VATICAN CITY, JULY 16, 2010 (Zenit.org).- The US bishops are welcoming the Vatican’s recent revision of the Church’s “more grave crimes” as a step forward in addressing the sex abuse scandal.
Bishop Blase Cupich of Spokane, Washington, and chairman of the U.S. bishops’ Committee on Protection of Children and Young People, affirmed this Thursday in a statement issued after the Holy See published the revisions to the 2001 apostolic letter “Sacramentorum Sanctitatis Tutela,” which outline the norms for addressing cases of serious offenses.
Among the norms dealing with sexual abuse of minors, the new document doubles the statute of limitations, extending it from 10 years after the victim’s 18th birthday to 20 years. Exceptions even for the 20-year limitation can be made on a case-by-case basis. Exceptions to the 10-year limit had already been the practice.
Acquisition, possession or distribution of child pornography has also been included in the list of the “more grave crimes” to be handled by the doctrinal congregation. Additionally, sexual crimes perpetrated against mentally disabled adults will be treated the same as crimes against minors.
“The Vatican action is a welcome step forward as we deal with the terrible crime and sin of sexual abuse by a cleric,” said Bishop Cupich. “The seriousness with which the Church views sexual abuse of a minor by a cleric cannot be understated.
“By putting child sexual abuse by clergy in the same context as the safeguarding of the sacraments, the Church is making it clear that such misconduct violates the core values of our faith and worship.”
The bishop said that with the revision, the Vatican is sending the message that “the abuse of the mentally impaired, no matter what the person’s age, is horrific,” and that the “abuse of someone who cannot defend himself or herself is craven, cowardly behavior.”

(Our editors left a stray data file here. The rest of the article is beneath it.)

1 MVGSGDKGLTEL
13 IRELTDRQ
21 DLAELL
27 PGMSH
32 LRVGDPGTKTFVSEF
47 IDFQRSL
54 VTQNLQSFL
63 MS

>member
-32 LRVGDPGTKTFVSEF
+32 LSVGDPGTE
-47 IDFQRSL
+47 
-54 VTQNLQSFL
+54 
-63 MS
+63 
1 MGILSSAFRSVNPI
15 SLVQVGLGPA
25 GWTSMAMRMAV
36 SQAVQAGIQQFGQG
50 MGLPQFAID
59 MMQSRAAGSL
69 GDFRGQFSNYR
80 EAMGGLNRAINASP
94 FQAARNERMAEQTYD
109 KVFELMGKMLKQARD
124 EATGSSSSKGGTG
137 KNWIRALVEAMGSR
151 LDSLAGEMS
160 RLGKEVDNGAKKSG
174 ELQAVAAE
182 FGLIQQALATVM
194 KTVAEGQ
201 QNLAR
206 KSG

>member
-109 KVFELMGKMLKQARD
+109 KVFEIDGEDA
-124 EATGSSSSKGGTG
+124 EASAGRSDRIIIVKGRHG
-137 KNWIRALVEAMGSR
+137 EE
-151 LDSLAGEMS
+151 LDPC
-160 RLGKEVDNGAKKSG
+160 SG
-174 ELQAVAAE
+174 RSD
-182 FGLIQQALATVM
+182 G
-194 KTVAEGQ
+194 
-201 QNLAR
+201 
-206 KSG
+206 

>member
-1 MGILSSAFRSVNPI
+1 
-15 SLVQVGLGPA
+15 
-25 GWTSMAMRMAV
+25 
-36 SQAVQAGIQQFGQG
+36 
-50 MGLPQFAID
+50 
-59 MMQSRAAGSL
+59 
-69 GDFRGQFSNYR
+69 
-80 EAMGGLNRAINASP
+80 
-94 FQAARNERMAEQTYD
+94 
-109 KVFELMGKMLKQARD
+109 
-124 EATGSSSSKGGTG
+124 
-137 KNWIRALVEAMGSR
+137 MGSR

“Welcome, too,” he continued, “is the recognition that the crime of child pornography damages not just those who pursue it, but any child degraded in the making of it. Child pornography is a degradation of any child of God. A priest’s involvement with it is particularly offensive.”
Bishop John McAreavey of Dromore, Ireland, and co-chair of the Irish bishops’ Council for Communications, said in a statement that the revision “strengthens parts of the Church’s law and covers all of the breaches of law considered to be exceptionally serious. I very much welcome this comprehensive and updated publication which will help us deal with the very serious crime and sin of child sexual abuse.”
The bishop said he welcomed in particular the inclusion of the abuse of “vulnerable adults, including those with special needs of any age. By placing this abuse on a par with the abuse of children and young people, the Church wishes to highlight the dignity of those with special needs and its desire to keep them safe.”
The Irish prelate affirmed that the document is not the conclusion of its efforts to deal with sexual abuse, but “rather it reflects the Holy See’s ongoing commitment to addressing the very serious issue of child abuse.”
Msgr. Felix Gmür, secretary-general of the Swiss episcopal conference, calls the Vatican publication “coherent.”
In addition to also welcoming the inclusion of abuse of vulnerable adults and the use of child pornography to the list of “more grave crimes,” the priest praised the Vatican document for “measures to be applied in the most rapid and efficacious manner.”
“Sexual violence is a crime,” he added, “and sexual violence against a child is a truly ignominious crime. In the Church, there is no place for these infamies.”